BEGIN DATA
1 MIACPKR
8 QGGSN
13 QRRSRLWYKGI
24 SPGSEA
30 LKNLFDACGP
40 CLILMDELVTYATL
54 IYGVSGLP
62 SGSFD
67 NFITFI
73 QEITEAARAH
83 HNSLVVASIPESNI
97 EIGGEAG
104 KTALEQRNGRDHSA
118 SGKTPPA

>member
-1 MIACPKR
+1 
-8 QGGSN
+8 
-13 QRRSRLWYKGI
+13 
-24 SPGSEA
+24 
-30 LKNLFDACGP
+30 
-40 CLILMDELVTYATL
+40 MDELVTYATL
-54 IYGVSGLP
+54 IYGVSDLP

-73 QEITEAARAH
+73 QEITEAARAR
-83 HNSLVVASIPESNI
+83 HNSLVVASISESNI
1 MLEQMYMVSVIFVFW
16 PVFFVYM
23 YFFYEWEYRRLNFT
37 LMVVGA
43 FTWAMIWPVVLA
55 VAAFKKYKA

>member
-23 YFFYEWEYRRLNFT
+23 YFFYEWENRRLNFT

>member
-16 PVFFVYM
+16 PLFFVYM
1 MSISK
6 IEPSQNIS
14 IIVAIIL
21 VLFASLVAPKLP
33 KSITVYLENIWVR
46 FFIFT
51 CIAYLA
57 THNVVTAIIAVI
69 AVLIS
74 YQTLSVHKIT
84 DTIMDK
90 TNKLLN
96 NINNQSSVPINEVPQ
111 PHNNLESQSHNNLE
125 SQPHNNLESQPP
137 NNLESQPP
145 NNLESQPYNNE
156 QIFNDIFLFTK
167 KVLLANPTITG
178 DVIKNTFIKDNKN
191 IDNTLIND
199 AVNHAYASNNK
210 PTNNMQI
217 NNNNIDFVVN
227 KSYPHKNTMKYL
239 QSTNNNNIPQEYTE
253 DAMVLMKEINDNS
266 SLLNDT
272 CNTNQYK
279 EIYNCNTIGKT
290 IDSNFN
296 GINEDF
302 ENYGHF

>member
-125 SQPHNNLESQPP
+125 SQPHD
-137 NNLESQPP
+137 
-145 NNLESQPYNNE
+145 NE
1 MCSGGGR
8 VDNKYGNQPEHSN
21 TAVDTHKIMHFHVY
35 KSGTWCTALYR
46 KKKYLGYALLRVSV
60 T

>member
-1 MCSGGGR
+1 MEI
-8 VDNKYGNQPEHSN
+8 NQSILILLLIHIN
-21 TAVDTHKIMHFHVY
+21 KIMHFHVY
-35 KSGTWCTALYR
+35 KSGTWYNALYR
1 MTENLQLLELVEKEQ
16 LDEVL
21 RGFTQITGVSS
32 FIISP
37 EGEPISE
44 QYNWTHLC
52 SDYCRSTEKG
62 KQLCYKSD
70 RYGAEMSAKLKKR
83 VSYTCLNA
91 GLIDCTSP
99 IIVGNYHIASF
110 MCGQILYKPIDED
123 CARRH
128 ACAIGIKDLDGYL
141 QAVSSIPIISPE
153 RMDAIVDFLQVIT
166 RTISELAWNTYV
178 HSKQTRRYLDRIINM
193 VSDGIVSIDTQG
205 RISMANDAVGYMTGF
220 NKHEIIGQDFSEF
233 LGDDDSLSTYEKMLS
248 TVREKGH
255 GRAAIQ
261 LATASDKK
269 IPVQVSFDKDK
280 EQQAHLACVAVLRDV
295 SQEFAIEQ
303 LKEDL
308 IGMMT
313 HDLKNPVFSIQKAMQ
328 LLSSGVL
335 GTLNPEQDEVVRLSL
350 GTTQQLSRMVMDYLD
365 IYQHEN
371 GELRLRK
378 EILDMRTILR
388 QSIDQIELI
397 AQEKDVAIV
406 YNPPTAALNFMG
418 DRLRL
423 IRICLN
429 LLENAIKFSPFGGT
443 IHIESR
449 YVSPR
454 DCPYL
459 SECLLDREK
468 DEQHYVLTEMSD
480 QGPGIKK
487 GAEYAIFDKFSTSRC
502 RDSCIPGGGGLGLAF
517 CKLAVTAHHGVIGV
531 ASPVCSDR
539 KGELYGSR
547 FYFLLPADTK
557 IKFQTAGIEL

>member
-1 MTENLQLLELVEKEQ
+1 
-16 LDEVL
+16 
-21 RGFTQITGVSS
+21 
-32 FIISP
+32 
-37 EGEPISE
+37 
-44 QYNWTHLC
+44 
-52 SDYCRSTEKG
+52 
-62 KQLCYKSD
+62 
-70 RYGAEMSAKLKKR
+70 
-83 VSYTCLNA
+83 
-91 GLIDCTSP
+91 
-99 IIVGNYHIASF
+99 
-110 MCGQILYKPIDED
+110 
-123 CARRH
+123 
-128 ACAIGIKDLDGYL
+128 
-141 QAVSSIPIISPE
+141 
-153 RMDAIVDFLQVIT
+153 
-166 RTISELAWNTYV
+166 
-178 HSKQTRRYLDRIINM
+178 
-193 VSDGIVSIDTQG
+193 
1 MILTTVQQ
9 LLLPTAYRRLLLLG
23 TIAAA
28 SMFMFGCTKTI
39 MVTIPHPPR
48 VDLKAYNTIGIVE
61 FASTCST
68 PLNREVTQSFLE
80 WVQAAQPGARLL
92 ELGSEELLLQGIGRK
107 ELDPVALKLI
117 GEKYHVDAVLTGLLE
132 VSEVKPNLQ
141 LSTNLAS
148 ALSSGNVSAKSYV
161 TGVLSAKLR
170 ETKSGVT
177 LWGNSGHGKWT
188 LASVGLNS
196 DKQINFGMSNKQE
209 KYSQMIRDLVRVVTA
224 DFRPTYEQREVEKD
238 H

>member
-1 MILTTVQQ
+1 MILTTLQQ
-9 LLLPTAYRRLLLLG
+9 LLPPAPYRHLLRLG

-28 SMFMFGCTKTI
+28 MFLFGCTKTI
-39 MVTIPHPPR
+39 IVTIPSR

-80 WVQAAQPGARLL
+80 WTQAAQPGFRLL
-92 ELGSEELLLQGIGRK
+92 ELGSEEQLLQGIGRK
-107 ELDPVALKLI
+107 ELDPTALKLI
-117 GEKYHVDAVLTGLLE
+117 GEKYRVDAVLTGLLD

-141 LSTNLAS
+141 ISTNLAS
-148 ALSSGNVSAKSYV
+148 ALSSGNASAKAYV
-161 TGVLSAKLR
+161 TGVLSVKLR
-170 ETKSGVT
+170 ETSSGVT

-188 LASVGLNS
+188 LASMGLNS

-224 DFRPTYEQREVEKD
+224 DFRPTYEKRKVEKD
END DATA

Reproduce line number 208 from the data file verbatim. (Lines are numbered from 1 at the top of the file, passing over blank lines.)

92 ELGSEELLLQGIGRK